NEWS
By Steven S. Sharfstein | April 26, 2011
Sheppard Pratt's announcement of plans to purchase a residence in Ruxton, near our flagship campus in Towson, has provoked an uproar from a segment of homeowners in this neighborhood. The residence, which will be licensed as a group home, is designed as a transitional living setting for adults who have been treated on a voluntary basis for one to two months at Sheppard Pratt's main facility for conditions such as serious depression and severe anxiety. The "not in my backyard" response from some community members reflects misconceptions and fears about mental illness and its treatments.
NEWS
May 10, 2011
After reading yet one more letter accusing the residents of Ruxton of prejudice, bigotry and outright snobbery, I am compelled to inject a little reality into the "soup" of emotion-based rhetoric. The proposed "retreat" on Labelle Avenue in Ruxton by Sheppard Pratt Health Systems is a commercial enterprise, and a very lucrative one at that. Nothing more. Furthermore, the CEO of Sheppard Pratt Health Systems, Dr. Steven S. Sharfstein, couldn't possibly have anticipated anything but "approval" of this venture, since the decision lies in the hands of the secretary of the Maryland Department of Health and Mental Hygiene who happens to be Dr. Joshua M. Sharfstein, his son. Let the readers draw their own conclusions.
NEWS
By Dan Thanh Dang and Dan Thanh Dang,SUN STAFF | November 5, 1999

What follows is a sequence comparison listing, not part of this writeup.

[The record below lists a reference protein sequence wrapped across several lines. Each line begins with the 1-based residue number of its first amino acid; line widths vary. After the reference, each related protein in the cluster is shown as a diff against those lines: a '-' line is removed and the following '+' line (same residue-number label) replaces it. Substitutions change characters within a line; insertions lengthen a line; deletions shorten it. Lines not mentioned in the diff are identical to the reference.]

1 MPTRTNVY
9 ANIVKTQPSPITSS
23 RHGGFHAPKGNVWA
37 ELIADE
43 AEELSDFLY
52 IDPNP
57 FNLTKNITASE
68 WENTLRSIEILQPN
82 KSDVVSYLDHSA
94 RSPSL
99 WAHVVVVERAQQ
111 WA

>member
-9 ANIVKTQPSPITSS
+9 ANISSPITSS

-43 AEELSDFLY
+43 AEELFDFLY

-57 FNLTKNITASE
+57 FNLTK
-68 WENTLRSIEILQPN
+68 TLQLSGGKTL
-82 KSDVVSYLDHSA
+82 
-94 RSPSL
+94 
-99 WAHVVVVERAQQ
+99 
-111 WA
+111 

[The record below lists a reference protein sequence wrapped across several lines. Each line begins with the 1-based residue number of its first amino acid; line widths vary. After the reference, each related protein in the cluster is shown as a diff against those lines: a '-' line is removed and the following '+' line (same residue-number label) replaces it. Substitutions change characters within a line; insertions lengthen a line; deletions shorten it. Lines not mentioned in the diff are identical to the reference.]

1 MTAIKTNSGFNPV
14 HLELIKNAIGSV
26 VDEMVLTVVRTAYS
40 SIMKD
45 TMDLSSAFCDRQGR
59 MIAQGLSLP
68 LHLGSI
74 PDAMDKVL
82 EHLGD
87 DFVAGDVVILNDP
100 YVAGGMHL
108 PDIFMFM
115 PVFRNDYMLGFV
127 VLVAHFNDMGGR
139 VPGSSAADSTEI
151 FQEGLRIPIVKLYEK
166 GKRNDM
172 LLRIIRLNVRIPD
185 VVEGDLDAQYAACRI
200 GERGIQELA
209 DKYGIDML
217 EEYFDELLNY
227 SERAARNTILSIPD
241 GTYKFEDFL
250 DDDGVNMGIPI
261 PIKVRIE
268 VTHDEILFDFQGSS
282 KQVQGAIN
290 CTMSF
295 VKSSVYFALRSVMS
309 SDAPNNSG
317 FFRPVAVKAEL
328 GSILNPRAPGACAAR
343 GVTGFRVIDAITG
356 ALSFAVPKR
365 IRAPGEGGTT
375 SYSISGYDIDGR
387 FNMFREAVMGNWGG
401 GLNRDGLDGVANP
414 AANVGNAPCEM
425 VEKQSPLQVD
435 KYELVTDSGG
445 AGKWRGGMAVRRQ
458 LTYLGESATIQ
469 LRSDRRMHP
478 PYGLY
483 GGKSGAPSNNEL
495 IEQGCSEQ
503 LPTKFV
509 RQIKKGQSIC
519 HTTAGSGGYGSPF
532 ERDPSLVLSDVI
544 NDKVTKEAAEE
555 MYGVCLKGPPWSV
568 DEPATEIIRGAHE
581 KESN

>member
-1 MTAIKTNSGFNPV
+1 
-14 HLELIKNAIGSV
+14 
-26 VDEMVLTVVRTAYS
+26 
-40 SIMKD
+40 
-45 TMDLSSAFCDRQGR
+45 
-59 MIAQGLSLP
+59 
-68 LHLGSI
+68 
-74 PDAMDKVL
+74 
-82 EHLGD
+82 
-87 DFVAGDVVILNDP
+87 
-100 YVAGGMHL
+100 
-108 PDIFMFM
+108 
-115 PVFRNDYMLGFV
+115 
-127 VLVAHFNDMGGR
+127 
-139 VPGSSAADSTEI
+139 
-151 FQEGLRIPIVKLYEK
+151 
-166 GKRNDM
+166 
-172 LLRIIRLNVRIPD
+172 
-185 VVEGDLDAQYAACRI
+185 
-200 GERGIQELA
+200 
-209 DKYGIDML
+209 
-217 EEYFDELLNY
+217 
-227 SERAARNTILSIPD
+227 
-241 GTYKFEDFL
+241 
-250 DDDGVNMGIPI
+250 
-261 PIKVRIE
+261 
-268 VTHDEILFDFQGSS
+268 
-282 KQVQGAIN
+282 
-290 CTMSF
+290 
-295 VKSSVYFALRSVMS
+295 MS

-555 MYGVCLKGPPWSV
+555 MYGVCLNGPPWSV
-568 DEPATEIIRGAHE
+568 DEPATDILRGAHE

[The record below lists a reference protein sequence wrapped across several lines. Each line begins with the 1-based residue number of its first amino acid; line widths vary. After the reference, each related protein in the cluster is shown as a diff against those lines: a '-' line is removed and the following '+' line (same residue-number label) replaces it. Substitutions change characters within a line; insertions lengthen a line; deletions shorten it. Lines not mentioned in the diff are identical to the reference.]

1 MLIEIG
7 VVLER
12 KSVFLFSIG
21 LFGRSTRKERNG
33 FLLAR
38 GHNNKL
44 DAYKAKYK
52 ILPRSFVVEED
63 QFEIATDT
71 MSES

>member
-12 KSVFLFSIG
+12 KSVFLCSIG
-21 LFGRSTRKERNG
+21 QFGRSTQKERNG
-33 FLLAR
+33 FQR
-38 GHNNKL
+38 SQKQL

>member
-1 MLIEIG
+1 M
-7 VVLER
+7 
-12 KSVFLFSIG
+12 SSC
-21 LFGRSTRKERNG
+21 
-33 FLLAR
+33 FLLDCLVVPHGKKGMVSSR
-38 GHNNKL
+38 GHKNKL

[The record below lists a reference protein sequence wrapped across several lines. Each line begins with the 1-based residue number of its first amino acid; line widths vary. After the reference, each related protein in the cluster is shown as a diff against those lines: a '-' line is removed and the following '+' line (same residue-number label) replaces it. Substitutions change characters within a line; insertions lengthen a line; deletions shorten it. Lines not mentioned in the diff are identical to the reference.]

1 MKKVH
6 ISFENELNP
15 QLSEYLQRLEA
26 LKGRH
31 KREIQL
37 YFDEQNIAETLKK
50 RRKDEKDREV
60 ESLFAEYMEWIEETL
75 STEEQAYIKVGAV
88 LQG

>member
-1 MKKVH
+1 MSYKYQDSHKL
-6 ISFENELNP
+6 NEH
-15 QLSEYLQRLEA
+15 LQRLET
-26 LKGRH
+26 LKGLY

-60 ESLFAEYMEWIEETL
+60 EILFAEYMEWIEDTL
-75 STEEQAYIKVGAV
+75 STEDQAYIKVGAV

In an effort to keep the historic institution up to date, Sheppard and Enoch Pratt Hospital hopes to build a new in-patient hospital on its sprawling 100-acre campus in Towson.As part of that move, Sheppard Pratt is seeking to rezone 38 acres, which would allow it to lease two 1891 Victorian-style inpatient buildings to non-hospital companies or organizations.The proposal is the latest change for Sheppard Pratt, which in recent years has had to deal with the ever-evolving treatment of mental illness, cutbacks on insurance reimbursements and fewer residential patients.
FEATURES
By Carl Schoettler and Carl Schoettler,SUN STAFF | March 9, 2000
$100 REWARD -- Ran away from the subscriber on Saturday, 7th August [1858], a NEGRO WOMAN, called Emeline, aged about 31 years, dark color, 5 feet high. She took with her a female child aged 22 months. I will give the above reward if they are returned to me, or lodged in jail within the State so I can get them. Henry Devries Marriottsville, Carroll county, Md. In pre-Civil-War Baltimore, runaway slaves such as Emeline found aid, rest and direction with the largest population of free African-Americans in the United State and a small but dedicated band of abolitionists.